For 280 hours - five hours a day, seven days a week, for eight weeks - Ball, a pupil at the school, had laboured on his hands and knees in the art department, painting, in the mode of a right-way-up Michelangelo, something whose entirety he could not see. His mission was to bring to Eton a contemporary Christ with whom the boys could identify. "I wanted to make people really think about the whole significance behind it [the Crucifixion]..." he wrote in a pamphlet on offer at the chapel's entrance. "It is something I feel strongly about."
When the work was finally hung and Ball saw it for the first time, he must have realised that he had achieved his objective. Aside from the sheer scale of the tennis-court-sized work, the whole exudes a truly disturbing sense of youth in its greatest bloom, tragically on the brink of extermination. It is a picture of a torso - an adolescent torso - rippling with young muscles. The beardless head is thrown back in such a painfully contorted way that the onlooker wants to clasp at his or her own throat in sympathy. The painting has drawn viewers from across the country, including Princess Margaret and the Queen Mother (who wrote an effusive letter to the school's provost, saying how much it had moved her).
To an outsider, much of the painting's force lies in the sheer unorthodoxy of Eton allowing it to hang in such a prominent position. "I was amazed the school let me do it," confesses Ball, "and my greatest fear was that, when they saw it, the boys and masters - particularly the masters - might find it distasteful. It is, after all, rather controversial."
The controversial aspect of the painting lies in the modernisation of Christ. Ball has omitted all the traditional symbols of the Crucifixion. There is no crown of thorns, no nails, no blood and no beard. "The feelings of pain and power are best descried by the muscles, ribs and tension in the throat and shoulders," Ball explains. "Everything else is a clich and unnecessary."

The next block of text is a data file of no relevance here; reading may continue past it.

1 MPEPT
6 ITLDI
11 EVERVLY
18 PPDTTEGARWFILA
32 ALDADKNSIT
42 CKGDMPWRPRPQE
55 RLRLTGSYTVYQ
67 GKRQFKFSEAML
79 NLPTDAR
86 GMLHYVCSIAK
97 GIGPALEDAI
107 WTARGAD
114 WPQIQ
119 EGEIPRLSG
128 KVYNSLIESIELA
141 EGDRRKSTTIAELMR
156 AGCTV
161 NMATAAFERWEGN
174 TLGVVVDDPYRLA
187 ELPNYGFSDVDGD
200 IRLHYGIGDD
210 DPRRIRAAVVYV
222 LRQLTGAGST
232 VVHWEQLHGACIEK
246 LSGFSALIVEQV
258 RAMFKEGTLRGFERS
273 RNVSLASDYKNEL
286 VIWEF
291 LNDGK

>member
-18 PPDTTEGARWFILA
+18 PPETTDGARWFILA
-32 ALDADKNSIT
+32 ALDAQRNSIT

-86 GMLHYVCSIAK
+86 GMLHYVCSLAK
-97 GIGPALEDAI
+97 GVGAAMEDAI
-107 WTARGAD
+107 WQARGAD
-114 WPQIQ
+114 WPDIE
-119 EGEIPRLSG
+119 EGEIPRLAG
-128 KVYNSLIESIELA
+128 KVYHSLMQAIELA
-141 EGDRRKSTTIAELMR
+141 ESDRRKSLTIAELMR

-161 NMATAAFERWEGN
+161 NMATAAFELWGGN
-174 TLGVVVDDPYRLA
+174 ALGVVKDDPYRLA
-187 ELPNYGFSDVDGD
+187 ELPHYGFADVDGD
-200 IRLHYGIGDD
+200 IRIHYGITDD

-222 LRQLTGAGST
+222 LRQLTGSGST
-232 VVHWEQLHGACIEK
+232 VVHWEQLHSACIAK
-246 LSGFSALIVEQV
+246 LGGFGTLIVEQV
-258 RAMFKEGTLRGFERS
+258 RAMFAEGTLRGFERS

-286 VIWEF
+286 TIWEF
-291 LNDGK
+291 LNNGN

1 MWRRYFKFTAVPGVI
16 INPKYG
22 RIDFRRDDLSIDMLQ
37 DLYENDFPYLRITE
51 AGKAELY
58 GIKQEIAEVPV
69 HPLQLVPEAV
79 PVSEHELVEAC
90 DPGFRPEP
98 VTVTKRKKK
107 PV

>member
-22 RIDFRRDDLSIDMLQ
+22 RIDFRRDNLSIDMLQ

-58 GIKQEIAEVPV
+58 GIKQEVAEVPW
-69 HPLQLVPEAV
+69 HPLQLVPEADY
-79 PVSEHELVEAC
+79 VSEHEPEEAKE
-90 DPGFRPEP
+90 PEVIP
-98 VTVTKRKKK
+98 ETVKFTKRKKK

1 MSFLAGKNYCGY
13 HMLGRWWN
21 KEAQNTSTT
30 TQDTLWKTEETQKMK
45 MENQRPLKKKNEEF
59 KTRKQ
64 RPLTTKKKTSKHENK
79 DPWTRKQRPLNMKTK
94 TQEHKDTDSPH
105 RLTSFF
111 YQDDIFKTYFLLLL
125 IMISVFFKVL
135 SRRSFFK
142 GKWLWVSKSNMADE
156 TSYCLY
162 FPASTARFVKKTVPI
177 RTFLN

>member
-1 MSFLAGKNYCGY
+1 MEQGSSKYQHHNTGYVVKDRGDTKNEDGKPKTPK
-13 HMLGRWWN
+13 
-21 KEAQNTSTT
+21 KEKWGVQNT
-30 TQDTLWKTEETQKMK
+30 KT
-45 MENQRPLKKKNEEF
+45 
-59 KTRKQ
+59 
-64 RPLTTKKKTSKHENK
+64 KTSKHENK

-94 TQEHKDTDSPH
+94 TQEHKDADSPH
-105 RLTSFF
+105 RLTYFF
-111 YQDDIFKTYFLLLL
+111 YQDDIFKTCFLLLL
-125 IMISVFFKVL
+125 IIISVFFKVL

Far from provoking complaints, the painting made some boys cry. And if any of the masters had reservations, a sermon - "The Crucifixion with Reference to Adam Ball's Painting" - preached by John Witheridge, the school chaplain, must surely have converted them. It focused on three main themes: the humanity of Christ, the suffering of Christ and a contemporary Christ. "The Christian Church", Mr Witheridge said, "is not a fan club for a dead hero."
The strangest thing about Adam Ball face to face is that he is neither a Bible-basher nor a conventional artist. (I'd almost expected wild hair, nicotine breath, even an earring.) Instead, he is a rather diminutive chappy with a wide, endearing grin wearing a Marks & Spencer jumper, corduroys and brogues. "My mother says I'll probably be painting in pinstripes when I'm 50," he laughs. In the shorter term, Ball has a place at the Byam Shaw School of Art in London for September, and hopes to finish his studies at Ruskin College, Oxford.
Ball is concerned that the painting, which Eton has just taken down, should go to the most appropriate home. Fortunately, at least one offer has been made, from St Bartholomew's in Brighton, a suitably vast church. "I would just like people to be able see it," says Ball, adding with a sudden grin, "Not, though, because I'm out to convert people." He pauses and is serious for a moment. "At the end of the day, I'm an artist, not a bishop.''